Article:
Naming norms for brief environmental sounds: Effects of age and dementia

Authors


  • This research was supported in part by grants AG05213, AG09988, and HD14959 from the United States Public Health Service. D. Friedman is supported by Research Scientist Development Award MH00510. We thank Charles L. Brown III for computer programming and technical assistance. Gerard Bruder for helping with sound calibration, and Jeff Cheng, Sean Hewitt, Blanca Rincon, and Mairav Rothstein for helping with data collection. We also thank Gabriele Gratton, Greg Miller, and two anonymous reviewers for comments on an earlier version of this manuscript.

Address reprint requests to: Monica Fabiani, New York State Psychiatric Institute. 722 W. 168th Street, Unit 58, New York, NY 10032, USA. E-mail: fabiani@nypsych.cpmc.columbia.edu.

Abstract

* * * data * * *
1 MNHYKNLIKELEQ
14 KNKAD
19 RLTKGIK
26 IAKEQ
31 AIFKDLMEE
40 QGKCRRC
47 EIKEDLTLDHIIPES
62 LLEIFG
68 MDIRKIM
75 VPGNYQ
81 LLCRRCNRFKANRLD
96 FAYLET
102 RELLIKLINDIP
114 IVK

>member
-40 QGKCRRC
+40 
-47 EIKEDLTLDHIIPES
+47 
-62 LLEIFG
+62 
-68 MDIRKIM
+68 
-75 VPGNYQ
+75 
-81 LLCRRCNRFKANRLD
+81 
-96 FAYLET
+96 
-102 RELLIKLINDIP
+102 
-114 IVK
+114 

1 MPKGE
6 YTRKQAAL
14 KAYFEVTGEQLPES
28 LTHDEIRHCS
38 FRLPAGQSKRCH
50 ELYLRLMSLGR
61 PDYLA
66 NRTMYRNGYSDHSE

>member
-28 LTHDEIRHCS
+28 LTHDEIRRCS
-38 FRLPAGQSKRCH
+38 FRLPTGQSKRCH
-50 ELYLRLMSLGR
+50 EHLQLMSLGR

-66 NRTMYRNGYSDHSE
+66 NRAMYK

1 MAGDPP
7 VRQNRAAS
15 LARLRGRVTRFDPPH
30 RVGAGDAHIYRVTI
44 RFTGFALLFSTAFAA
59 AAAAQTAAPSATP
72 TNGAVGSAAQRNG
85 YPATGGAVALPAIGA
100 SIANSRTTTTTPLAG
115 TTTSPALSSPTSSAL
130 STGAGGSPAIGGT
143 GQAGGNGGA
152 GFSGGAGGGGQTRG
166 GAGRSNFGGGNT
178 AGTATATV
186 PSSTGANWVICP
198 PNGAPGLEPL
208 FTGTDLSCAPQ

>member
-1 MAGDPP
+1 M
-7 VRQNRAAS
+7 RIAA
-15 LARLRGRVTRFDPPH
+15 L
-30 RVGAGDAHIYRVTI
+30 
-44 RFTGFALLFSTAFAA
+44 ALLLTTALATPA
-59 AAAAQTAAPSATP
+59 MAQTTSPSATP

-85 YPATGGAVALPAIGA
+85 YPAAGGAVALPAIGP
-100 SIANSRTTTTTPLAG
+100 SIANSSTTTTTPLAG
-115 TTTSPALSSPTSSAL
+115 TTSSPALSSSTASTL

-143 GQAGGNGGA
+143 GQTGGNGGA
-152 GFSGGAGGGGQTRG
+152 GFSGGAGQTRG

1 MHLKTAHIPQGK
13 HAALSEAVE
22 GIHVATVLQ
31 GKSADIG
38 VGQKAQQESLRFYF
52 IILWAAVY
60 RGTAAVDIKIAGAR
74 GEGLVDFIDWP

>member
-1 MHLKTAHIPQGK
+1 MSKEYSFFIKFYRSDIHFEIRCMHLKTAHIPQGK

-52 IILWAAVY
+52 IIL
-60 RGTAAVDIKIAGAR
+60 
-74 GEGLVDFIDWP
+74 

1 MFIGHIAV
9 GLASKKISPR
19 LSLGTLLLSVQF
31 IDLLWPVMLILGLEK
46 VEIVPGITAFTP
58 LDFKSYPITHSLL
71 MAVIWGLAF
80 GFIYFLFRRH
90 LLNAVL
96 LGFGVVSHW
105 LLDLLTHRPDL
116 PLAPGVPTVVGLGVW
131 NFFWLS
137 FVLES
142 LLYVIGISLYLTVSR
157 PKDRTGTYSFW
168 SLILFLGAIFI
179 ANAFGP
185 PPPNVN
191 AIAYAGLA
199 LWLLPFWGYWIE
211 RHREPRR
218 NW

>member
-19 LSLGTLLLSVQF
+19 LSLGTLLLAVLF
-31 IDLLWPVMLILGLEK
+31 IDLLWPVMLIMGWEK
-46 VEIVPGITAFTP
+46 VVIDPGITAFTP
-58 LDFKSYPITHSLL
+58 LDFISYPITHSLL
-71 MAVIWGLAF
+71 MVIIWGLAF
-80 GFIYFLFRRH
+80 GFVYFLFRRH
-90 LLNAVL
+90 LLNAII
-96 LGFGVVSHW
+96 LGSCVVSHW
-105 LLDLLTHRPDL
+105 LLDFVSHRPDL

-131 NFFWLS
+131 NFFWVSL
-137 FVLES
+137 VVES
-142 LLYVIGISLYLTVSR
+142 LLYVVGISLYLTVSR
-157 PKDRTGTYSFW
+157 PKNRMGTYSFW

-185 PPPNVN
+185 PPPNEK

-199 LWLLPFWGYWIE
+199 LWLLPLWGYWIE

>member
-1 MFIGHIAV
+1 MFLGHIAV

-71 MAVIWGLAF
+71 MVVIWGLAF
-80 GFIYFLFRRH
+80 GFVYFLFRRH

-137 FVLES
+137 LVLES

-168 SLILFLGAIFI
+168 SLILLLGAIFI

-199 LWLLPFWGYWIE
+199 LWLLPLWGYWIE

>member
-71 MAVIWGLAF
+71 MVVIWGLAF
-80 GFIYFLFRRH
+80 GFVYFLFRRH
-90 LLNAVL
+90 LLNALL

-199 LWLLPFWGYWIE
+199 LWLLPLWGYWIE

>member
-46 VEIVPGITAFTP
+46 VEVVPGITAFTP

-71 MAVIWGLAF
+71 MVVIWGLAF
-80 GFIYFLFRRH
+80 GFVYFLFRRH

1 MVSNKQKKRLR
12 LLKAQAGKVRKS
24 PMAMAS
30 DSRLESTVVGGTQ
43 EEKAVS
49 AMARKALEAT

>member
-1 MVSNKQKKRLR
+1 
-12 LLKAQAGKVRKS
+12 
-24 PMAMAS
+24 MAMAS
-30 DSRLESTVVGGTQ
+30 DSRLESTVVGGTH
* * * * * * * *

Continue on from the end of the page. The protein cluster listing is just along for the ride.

Brief nontonal sounds are used in electrophysiology in the novelty oddball paradigm. These sounds vary in the brain activity they elicit and in the degree to which they can be identified, named, and remembered. Because ease of sound identification may influence sound processing, naming and conceptual norms were determined for 100 sounds for 77 young adults (Experiment 1). Naming ability decreases in normal and pathological aging. Therefore, norms were also derived for older adults (Experiment 2) and for probable Alzheimer's disease patients (Experiment 3). With respect to the young adults, perseverative naming behavior increased in these groups, and sound and picture naming performance were correlated. In Experiment 4, the sound-naming performance of children aged 5–6, 9–11, and 14–16 yers was compared. Name and conceptual agreements improved with age, whereas perseverative behavior decreased. These normative data should be useful in guiding sound selection in future studies and help clarify the relationships between sound naming and other variables, including direct and indirect memory performance.

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